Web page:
2 – Musicians are just people (like me) making whatever music they want to make. I might not enjoy their recent music, and that’s okay. But if I were friends with them, would I tell them that? Probably not. So why would I write it on the internet? I wouldn’t want them going out of their way to complain about MY music. And I’m sure there’s plenty they could criticize. 

3 – I should not expect them to make more music in the style I liked almost three decades ago when I was a teenager. It’s wasted energy. Over time, people’s tastes (and career goals!) change. Being upset about that accomplishes nothing — other than making me more upset. 

4 – If I think I can make “better” music than them, I’m free to do it. They’re not stopping me. As someone once said (and attributed to Mahatma Gandhi), “Be the change you wish to see in the world.” 

5 – If I don’t like someone’s music (or their latest music), I could simply not listen to it. In the book, A Guide To The Good Life, William Irvine wrote: “The key to having a good life is to value things that are genuinely valuable and be indifferent to things that lack value.”

So if someone makes music I don’t like, I should just be indifferent to it. I should go listen to music I actually DO like. There is endless music out there to listen to… and to MAKE. 

6 – As I mentioned earlier, I can ALWAYS use ANY music as an opportunity for analysis and improving my own craft. 

So here’s my mantra: Don’t complain about other people’s music. Be too busy making your own. 

Join me next week for “Don’t Complain About People Who Complain About Other People’s Music.”


This Week’s Analytical Filmmaking Analysis of the Week is David Cronenberg’s Scanner’s, from 1981. Screenwrited and Directored by David Cronenberg himself, when he was 38 years old. 

We are going to examine this film, and at the end, I’ll give you 5 tasty screenwriting leftovers for your mental tupperwear. 

For context, according to the internet, this was Cronenberg’s 7th feature-length fiction film. Although he had made short films, documentaries, and television throughout the ‘60s and ’70s. All this to say, Scanners was far from being David Cronenberg’s first film.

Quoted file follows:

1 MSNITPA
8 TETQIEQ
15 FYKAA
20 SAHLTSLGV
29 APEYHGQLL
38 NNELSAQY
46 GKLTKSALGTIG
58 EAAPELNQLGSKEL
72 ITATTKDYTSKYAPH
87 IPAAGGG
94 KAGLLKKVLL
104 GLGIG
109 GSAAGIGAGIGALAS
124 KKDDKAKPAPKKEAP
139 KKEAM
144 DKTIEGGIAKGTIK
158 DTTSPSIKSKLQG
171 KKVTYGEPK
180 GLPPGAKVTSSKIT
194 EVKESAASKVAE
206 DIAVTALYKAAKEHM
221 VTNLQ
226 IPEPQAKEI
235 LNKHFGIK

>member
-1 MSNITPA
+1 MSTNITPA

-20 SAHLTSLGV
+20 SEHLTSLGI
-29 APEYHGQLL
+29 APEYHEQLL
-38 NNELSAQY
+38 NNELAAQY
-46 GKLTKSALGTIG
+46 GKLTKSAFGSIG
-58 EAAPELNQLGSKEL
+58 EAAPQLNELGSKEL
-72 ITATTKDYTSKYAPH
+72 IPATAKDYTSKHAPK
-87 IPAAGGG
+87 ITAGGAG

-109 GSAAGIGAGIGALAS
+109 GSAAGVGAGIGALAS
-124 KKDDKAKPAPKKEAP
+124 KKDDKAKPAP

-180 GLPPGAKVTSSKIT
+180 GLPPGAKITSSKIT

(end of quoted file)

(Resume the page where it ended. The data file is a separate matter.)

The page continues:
And it shows a less-developed artist, but still contains strong hints of the filmmaker he would soon become.

Scanners was only 2 years before Videodrome, and that’s remarkable because of how much his Type 2 creativity developed, in that time. By comparison, Scanners is less rich in terms of ambiguity, abstraction, subtlety, non-linearity, and all the other things we look for in the later Type 2 Cronenberg films. 

If you don’t know what the heck I’m talking about by Type 1 and Type 2, please see Episode 57: “Are There Two Types of Art?” In which I lay out a whole system with 7 dimensions. 

In his defense, according to the internet, Scanners had major problems during production. Cronenberg called it one of his most difficult films to make. Because in order to take advantage of a government tax deal, he had to begin filming before the sets or even the script was finished. And that is a BAD situation. 

As a reminder, or for those who don’t realize this, the script is not just the words the actors say. It’s the setting, the characters, the story, the scenes, the structure, the theme — the complete recipe for cooking the film. 

And in this analogy, Cronenberg had to start cooking before knowing what he was making. Before the recipe was even fully written. That’s a BIG risk, most likely leading to a mess. 

The Opening Scene

So let’s talk about that Opening Scene. When I start watching a film, I always want to know: 1 – what’s the opening scene / teaser, 2 – how long is it, and 3 – how long does it take for the first dialogue to happen?

Well, the film starts with a continuous shot of the main character, Cameron Vale, walking into a mall food court. He sits down and eats a hot dog. And this woman sitting nearby, says to her friend: “I’ve never seen something so disgusting in all my life. I don’t know why they let creatures like that in here.”